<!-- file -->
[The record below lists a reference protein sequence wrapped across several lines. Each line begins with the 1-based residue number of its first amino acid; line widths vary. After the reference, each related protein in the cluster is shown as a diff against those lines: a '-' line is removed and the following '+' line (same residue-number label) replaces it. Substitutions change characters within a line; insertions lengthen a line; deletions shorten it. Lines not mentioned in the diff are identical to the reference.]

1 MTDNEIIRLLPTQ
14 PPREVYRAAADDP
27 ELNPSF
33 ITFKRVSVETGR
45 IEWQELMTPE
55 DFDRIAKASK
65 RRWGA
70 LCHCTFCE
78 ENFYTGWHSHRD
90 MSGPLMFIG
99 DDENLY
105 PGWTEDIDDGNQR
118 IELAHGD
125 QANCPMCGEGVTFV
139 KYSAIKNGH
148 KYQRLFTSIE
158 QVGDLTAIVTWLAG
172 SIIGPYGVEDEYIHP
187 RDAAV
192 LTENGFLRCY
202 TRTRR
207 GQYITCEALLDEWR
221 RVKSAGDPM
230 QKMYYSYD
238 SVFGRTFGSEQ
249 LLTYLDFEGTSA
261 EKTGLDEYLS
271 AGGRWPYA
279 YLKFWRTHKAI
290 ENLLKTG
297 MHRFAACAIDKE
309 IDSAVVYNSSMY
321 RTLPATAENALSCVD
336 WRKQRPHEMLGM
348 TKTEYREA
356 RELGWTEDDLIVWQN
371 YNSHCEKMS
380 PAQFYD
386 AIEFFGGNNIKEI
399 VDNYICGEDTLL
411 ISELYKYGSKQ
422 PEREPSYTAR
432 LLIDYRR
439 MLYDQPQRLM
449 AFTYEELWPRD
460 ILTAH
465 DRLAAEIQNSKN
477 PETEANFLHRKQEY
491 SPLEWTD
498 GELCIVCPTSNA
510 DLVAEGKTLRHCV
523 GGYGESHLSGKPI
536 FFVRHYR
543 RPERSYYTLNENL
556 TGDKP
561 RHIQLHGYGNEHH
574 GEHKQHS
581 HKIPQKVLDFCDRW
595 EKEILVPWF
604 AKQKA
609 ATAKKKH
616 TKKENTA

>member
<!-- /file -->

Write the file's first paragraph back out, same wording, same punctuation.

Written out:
[The record below lists a reference protein sequence wrapped across several lines. Each line begins with the 1-based residue number of its first amino acid; line widths vary. After the reference, each related protein in the cluster is shown as a diff against those lines: a '-' line is removed and the following '+' line (same residue-number label) replaces it. Substitutions change characters within a line; insertions lengthen a line; deletions shorten it. Lines not mentioned in the diff are identical to the reference.]